Burnsco Beginner Guides - Campervan Fridges

Campervan Fridges - Which one do I choose?

Upgrading from the classic chilly bin and ice combo to a 12V campervan fridge feels like a big step up in the world. Without the need to run to a store for ice every few days, you can spend much more time relaxing and enjoying your holiday. If you live and travel full time on the road, a high quality fridge is an absolute must!

Have a fridge you want to install in your camper? Check out the installation guide of a 49L Iceco Fridge HERE


Searching for a new fridge for your camper can be a headache. They come in so many different sizes and have a range of power methods and consumption. Like with anything designed specifically for caravans and motorhomes, the prices of some units can seem like a lot - how can a tiny fridge cost more than the one in my house?! Not all fridges are created equal, and the development that has gone into it’s cooling efficiency and power consumption greatly affect the price.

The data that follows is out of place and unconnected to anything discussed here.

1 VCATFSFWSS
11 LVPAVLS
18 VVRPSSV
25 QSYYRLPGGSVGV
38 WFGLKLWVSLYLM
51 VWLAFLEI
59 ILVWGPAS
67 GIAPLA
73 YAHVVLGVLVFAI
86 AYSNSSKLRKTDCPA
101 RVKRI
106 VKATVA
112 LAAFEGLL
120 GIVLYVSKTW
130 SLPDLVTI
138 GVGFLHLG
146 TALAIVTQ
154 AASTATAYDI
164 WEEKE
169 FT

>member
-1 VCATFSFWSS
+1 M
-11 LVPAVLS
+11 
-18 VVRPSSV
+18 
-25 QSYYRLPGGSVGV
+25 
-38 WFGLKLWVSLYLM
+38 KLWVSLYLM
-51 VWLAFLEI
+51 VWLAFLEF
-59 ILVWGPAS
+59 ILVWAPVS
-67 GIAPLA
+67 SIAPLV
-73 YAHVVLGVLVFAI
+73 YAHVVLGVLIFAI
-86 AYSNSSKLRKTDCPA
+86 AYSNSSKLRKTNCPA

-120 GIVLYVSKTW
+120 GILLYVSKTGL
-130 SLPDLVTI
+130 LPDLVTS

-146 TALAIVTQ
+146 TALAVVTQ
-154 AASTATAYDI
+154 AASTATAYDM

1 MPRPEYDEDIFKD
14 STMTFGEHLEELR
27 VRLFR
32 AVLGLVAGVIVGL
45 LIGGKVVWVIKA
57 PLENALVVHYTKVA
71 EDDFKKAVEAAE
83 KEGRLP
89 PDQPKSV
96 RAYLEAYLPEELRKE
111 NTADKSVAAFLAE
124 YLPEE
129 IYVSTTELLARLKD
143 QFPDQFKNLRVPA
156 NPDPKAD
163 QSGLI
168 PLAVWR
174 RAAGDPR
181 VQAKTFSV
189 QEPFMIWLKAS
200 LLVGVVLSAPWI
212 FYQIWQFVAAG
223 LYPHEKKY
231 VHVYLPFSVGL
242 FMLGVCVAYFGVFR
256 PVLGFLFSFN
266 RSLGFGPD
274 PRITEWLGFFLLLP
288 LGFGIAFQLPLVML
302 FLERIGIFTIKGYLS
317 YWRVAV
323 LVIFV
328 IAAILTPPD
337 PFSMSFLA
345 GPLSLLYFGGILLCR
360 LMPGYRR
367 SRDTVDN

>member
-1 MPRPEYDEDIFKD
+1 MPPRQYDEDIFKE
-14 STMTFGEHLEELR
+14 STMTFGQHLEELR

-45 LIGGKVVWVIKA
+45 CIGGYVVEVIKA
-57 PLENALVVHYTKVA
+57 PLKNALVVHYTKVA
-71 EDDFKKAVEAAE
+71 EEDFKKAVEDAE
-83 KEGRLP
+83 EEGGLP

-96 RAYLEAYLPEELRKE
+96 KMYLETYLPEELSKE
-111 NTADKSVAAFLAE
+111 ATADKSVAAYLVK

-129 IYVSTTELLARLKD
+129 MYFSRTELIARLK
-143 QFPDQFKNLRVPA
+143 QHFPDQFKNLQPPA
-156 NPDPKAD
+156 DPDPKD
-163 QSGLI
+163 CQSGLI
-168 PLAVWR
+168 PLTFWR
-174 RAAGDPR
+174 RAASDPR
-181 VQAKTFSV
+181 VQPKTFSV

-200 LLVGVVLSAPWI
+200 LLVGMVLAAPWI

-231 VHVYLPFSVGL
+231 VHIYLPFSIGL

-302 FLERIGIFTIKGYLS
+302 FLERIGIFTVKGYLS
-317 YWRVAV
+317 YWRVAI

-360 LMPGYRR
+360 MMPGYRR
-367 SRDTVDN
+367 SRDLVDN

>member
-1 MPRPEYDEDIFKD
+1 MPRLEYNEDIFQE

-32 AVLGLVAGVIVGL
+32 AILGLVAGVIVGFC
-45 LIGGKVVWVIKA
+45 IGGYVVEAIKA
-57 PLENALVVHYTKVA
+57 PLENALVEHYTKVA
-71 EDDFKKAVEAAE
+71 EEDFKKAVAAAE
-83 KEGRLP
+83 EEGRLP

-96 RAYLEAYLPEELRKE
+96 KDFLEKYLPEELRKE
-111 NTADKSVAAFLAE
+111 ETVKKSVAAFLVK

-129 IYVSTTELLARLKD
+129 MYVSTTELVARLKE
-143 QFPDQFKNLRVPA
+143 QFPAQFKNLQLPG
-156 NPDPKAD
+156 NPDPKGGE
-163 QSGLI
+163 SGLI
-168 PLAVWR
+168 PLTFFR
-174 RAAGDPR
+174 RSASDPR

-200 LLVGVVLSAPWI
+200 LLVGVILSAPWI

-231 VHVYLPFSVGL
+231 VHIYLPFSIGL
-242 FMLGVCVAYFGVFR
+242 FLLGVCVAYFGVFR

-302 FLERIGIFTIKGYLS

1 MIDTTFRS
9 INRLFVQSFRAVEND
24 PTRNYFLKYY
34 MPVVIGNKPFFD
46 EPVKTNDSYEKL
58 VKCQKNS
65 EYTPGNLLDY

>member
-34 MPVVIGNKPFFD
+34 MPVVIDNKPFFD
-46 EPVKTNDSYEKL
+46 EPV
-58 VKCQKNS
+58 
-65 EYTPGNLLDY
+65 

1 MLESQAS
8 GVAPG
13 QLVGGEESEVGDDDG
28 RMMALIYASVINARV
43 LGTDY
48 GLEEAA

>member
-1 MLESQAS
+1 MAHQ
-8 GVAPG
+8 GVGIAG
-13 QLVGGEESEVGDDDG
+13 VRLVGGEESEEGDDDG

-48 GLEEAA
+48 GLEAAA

This article will clarify what fridges are available, and which is best for your needs and budget!

Can I use any small fridge?

The short answer is yes, the correct answer is no! Many people see the cheap bar fridges and think these will be a great affordable option for their camper. The reality is that these only run on mains or 240V power, and they are so inefficient that you would spend more money on solar panels and batteries just to power it! If your vehicle is parked up full time or only moves from powered site to powered site then sure, a bar fridge could work for you, but this won’t suit most mobile travellers.

Fridges built specifically for the camping market are designed differently than those used in houses. They need to be more efficient as power is usually limited. Not only do their electrical components draw less power when cooling, but their construction and insulation means their internal temperature stays as low as possible. A life on the road can be hard, so camper fridges are specifically designed to handle all the bumps and vibrations that come from the vehicle's movement.